In the dunes, I found a large number of the scarce Dune Waxcap fungus.

I was also able to spot a very distant Great Skua out to sea, and on the marsh was Avocet, Egyptian Goose, and Ruff.  On the walk back to the centre, I came across one of the latter feeding right by the path!

This shot shows you what sort of view I had through the scope!

Before the afternoon walk, I decided to rush over to the fields just south of Wells Woods, where the Siberian Stonechat had been reported again.  If it's anything like a normal Stonechat, it shouldn't be elusive!  Indeed, once there, the fantastic Siberian Stonechat was immediately in view, and fairly close-by too.
I even managed to jam a shot of the diagnostic orangey rump!
I was very lucky, as it then flew off to a distant fence, where it had apparently been most of the time.  My only lifer of the trip.
I was also fortunate to meet a very understanding traffic warden once back at my un-ticketed van (I paid for an hour yesterday and only stayed half-hour, as was the same today, so my conscience is clean!).
The afternoon walk was along the sea wall from Burnham Overy Staithe.  We only got about halfway towards the quality dunes, but this was far enough to see our second Great Grey Shrike of the trip, as one hunted around a reedy pool, and if anything showed better than the Holme bird.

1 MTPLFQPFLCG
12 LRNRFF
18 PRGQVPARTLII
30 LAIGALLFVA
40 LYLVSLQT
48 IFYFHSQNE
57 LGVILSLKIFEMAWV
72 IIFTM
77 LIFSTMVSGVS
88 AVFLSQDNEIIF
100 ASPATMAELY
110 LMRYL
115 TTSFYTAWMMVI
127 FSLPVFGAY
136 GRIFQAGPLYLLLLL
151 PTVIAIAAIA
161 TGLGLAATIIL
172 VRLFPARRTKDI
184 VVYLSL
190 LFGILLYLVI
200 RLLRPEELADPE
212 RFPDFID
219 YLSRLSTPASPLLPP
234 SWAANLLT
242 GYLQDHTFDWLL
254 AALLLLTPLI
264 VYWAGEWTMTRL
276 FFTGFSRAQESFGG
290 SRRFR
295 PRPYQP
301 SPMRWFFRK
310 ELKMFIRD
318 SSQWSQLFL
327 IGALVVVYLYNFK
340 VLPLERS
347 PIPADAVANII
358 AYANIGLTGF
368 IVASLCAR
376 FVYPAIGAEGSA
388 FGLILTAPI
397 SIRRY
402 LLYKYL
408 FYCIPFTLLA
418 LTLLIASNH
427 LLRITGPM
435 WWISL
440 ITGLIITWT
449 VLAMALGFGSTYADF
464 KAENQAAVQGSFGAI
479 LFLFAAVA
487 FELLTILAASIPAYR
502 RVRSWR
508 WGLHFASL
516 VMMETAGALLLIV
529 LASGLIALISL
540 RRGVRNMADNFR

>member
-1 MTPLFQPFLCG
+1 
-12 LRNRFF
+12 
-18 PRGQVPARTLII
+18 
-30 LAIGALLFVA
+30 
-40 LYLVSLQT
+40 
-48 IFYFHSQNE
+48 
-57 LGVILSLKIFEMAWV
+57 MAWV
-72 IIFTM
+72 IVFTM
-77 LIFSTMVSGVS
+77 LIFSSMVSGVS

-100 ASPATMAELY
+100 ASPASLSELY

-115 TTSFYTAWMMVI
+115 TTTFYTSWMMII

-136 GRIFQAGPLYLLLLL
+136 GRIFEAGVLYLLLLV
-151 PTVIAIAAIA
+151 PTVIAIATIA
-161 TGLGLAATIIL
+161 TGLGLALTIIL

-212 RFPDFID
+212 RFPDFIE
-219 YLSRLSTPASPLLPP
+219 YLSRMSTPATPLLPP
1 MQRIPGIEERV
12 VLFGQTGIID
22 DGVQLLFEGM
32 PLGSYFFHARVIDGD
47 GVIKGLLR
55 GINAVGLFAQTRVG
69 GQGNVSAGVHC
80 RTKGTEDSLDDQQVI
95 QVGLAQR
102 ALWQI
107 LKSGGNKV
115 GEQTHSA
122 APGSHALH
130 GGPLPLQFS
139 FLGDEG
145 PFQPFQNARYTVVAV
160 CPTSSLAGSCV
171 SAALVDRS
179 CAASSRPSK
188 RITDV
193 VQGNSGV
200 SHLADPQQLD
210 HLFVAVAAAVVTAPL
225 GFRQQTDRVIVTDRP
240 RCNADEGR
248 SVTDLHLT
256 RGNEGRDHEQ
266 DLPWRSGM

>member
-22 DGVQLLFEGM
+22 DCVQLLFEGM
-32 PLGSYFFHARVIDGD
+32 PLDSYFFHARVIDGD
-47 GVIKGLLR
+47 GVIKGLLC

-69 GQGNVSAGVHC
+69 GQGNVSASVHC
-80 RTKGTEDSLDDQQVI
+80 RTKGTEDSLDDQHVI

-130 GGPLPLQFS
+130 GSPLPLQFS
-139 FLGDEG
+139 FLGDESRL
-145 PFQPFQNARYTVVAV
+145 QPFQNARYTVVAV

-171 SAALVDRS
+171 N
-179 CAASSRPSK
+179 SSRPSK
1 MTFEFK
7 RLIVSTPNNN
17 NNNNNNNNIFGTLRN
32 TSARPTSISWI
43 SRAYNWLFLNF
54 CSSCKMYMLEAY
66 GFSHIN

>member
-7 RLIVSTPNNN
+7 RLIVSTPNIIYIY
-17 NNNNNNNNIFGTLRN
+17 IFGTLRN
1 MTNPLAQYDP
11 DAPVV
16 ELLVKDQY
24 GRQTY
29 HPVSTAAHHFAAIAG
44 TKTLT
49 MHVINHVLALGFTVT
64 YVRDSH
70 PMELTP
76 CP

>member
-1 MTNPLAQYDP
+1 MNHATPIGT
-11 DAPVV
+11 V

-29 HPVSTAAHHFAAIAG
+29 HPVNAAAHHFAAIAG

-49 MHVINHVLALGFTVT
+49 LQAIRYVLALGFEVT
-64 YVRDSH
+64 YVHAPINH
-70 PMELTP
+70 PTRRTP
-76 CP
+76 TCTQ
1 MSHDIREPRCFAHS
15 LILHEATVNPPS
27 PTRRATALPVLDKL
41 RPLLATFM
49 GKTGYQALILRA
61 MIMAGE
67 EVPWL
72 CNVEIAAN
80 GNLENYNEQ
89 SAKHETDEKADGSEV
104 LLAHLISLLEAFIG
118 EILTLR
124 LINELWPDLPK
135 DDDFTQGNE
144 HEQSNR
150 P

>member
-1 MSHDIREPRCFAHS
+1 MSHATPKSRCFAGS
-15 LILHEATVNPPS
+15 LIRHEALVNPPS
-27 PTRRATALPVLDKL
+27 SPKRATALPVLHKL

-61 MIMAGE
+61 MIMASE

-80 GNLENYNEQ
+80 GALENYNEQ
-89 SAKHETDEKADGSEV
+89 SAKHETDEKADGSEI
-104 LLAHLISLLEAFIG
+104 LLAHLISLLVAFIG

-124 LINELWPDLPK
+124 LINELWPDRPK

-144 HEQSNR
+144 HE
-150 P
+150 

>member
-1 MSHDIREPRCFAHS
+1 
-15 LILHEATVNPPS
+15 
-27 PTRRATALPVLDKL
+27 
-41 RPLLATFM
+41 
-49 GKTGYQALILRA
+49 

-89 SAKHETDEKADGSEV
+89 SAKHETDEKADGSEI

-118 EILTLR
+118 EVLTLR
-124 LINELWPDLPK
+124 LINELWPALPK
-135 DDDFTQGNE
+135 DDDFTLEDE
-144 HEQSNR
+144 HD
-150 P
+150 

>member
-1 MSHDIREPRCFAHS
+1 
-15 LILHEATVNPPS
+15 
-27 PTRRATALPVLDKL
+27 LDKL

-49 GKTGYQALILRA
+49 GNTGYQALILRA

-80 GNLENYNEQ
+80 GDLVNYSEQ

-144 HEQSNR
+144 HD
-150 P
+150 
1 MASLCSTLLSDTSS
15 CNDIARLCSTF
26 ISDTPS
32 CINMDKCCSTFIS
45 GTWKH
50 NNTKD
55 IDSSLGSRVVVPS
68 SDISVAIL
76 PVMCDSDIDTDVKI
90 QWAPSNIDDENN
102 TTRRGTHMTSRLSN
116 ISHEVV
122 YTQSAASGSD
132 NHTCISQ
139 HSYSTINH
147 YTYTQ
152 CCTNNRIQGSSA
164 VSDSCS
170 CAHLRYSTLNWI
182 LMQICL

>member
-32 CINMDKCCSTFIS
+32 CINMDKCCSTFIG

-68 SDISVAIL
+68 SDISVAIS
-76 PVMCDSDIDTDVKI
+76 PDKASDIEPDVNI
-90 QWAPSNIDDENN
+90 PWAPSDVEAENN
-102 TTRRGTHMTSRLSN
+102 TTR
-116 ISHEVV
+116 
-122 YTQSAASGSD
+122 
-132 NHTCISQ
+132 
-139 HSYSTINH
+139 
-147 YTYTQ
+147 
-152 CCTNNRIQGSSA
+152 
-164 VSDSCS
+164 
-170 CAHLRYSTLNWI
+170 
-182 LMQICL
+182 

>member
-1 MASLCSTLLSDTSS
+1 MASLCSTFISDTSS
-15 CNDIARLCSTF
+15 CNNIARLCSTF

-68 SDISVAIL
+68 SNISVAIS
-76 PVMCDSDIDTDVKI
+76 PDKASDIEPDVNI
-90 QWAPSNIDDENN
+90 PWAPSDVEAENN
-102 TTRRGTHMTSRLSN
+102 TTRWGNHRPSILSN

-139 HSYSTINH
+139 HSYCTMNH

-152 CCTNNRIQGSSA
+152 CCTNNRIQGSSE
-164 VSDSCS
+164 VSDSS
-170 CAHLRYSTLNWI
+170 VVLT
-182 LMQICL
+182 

Rather than walk back the same way like everyone else, I planned to take the inland path back towards the A149, then back along the road.  This turned out to be a good decision, as I had a close encounter with a covey of 4 Grey Partridge on the other side of a hedge.
On the way back to Old Hunstanton, I popped into Holme in the hope of Owls.  The weather wasn't the best, and none were forthcoming.  That's despite my best efforts, even climbing on the top of my van for a better panorama!
The last part to come shortly.

Norfolk-ing Way - Part 1 (Days 1 + 2)

I've just come back from 5 days in Norfolk with the RSPB Guildford Group (though I largely did my own thing, as I slept in my campervan).  The place never ceases to amaze, and it always produces the goods.

Day 1 (13/10)

The group were scheduled to meet at Welney at midday, so I thought it logical to leave Surrey early, and go for the Two-barred Crossbills that have been delighting all-comers at Lynford Arboretum, which is only 20 miles from Welney.

The weather was pretty much awful all the way there, and as I arrived, it didn't look like it was going to change.  No Crossbills at all were encountered in my first hour or so by the main entrance, and that's hardly surprising in these conditions.

A couple of Common Crossbill did eventually appear, but merely as fly-overs.  I got bored eventually, so I took a little walk round.  It was clear that a load of Redwing had arrived, with birds everywhere.  I soon found some Marsh Tit near the car park, and I was entertained by a pair of Coal Tit chasing around, before grappling with each other on the floor.  I wish I was quicker with my camera setup!  Also Nuthatch and Sparrowhawk around.  A nice spot.
Onto Welney, and luckily the weather had improved markedly.  On the way to the main observatory, I noticed an outside light with a few moths around it.  There was a Sallow, plus lots of Large Wainscot.
The best though was only my second Green-brindled Crescent.